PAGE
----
The generosity of broccoli

It took me a long time to give broccoli a place in my garden. It seemed like such a large plant for such a small harvest. All those leaves and such a small edible head; not worth the space it would take up in my small patch where space is premium. Or so I thought.

When my kids were small, I used to tell them that ‘eat your broccoli’ was Mummy-speak for ‘I love you’ because broccoli is full of goodness. It’s high in vitamins C and K, iron, potassium and has a fair amount of protein along with a good dose of fibre. The kids were never convinced but eventually learnt to not leave it on the plate.

I don’t know why I decided to give it space in the garden. Perhaps something to do with the luscious look of the dark green leaves. Or maybe because it has always been such a staple in family meals and I feel there is something about growing a vegetable myself that brings a deeper appreciation of it.

Whatever the reason, last autumn I planted eight broccoli seedlings. They grew big dark green leaves in abundance. I’m told the leaves are edible, similar to kale, although tougher. But I decided not to eat the leaves but rather to let them and do their photosynthetic best to pump nutrients into the heads. I picked a few outer leaves for the chooks, much to the chooks’ delight.

In time, and it takes considerable time, the heads grew large enough to harvest. They did this in an agreeably staggered fashion, so rather than having eight heads of broccoli ready to harvest in one day, I had a steady supply of broccoli over a few weeks. I harvested them by cutting the heads and leaving the mass of leaves, planning to continue to use them as chook food.

This is the point where broccoli starts getting generous. Just when you’d think the plants were spent and had done there thing, tiny shoots sprouted from beneath where I had cut the heads. Very soon I was harvesting an abundance of these shoots – just like broccolini. The plants gave and gave and gave. And then gave some more. Eventually even I didn’t want to eat it. As spring sprung in the garden, my enthusiasm for picking the broccoli waned. Some began to flower; the tight green buds bursting forth in small, pale yellow flowers. The bees now joined the broccoli feast, fossicking among the flowers and flying off laden with golden pollen.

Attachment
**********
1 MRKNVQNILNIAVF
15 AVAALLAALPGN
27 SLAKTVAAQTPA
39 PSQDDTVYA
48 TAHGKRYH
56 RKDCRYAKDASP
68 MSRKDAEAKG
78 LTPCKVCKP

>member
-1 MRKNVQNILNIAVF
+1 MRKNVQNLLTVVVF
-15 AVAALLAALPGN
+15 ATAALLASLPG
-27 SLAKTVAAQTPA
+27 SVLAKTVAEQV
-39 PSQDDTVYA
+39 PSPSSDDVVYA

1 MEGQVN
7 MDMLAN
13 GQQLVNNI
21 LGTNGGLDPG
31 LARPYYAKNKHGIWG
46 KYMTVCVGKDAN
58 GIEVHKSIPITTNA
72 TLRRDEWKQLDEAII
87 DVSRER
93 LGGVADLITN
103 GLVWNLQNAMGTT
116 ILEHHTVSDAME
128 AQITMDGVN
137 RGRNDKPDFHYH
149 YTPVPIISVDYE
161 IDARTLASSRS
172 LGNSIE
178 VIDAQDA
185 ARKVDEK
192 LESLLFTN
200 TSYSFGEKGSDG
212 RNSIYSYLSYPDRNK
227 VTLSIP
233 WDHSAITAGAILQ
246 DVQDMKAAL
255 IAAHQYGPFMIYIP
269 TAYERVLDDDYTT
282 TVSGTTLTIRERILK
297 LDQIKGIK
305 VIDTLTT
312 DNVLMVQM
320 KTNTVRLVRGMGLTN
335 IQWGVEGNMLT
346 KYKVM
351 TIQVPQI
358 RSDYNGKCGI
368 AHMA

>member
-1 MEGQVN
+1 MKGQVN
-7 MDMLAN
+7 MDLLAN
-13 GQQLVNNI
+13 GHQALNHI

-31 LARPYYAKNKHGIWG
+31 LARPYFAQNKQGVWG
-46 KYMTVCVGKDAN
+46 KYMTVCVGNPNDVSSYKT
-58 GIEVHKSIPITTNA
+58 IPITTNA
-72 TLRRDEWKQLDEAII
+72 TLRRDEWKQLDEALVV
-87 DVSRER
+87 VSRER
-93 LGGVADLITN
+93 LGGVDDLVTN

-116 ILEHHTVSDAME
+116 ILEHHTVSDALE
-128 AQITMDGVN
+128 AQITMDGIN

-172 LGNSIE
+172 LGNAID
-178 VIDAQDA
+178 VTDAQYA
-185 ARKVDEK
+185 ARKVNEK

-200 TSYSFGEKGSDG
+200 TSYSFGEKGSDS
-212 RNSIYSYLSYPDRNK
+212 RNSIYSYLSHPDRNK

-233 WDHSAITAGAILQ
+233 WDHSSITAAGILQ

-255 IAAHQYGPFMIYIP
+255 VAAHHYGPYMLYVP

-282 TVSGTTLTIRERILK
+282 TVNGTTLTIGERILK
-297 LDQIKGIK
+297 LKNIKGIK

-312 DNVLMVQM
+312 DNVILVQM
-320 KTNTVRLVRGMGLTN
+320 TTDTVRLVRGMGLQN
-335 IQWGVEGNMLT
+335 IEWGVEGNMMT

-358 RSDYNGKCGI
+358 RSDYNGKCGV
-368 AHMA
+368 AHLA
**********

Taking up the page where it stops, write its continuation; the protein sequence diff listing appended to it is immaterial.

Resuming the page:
It’s time now for the broccoli plants to make way for new spring seedlings. I pulled the first of them out and gave it to the chooks. They clucked and pecked and dined delightedly. The broccoli just keeps on giving. Henceforth, broccoli will always have a place in my winter garden, its generosity amply rewards for the space it takes.

Related stories

Room for a lemon tree

Room for a lemon tree When we first bought this house, over twenty years ago now, I wondered how I’d survive with such a small garden. We’d come here [...]

  • Jill Griffiths Rose for rememberance

Roses for remembrance

A yellow rose was blooming in my sister’s garden as we sat on her patio drinking tea and talking. I listened to my sister’s voice and looked at the rose, its velvet petals gently uncurling, releasing scent onto the autumn air. The rose brought to mind another yellow rose, one that bloomed for years in my mother’s garden. She grew it from a slip she took from a wreath on my brother’s coffin and she called it the Rose of GD, in his honour. It had small flowers and not much scent, but it was a pretty rose. She kept it in a pot by her back door and tended it carefully, as a mother tends a son … read more »

Princess in the parlour

There’s a princess in my garden – a Silver Princess. She grows near my driveway and drapes her silver-grey leaves and pendulous pink blossoms across the parked cars. Beautiful as she is, I need to trim her enthusiasm … read more »